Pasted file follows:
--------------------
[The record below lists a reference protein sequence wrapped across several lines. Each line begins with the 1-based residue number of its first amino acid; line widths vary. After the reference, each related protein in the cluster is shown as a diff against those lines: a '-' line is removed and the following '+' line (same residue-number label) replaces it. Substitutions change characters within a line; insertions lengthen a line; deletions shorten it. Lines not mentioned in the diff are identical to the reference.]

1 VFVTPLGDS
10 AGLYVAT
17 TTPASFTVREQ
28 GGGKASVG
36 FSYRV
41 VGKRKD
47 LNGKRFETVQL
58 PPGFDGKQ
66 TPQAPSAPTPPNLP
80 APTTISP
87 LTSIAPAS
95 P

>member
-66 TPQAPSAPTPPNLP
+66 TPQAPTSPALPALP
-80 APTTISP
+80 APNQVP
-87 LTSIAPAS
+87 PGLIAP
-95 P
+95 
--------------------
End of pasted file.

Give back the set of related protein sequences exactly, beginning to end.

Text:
[The record below lists a reference protein sequence wrapped across several lines. Each line begins with the 1-based residue number of its first amino acid; line widths vary. After the reference, each related protein in the cluster is shown as a diff against those lines: a '-' line is removed and the following '+' line (same residue-number label) replaces it. Substitutions change characters within a line; insertions lengthen a line; deletions shorten it. Lines not mentioned in the diff are identical to the reference.]

1 VFVTPLGDS
10 AGLYVAT
17 TTPASFTVREQ
28 GGGKASVG
36 FSYRV
41 VGKRKD
47 LNGKRFETVQL
58 PPGFDGKQ
66 TPQAPSAPTPPNLP
80 APTTISP
87 LTSIAPAS
95 P

>member
-66 TPQAPSAPTPPNLP
+66 TPQAPTSPALPALP
-80 APTTISP
+80 APNQVP
-87 LTSIAPAS
+87 PGLIAP
-95 P
+95 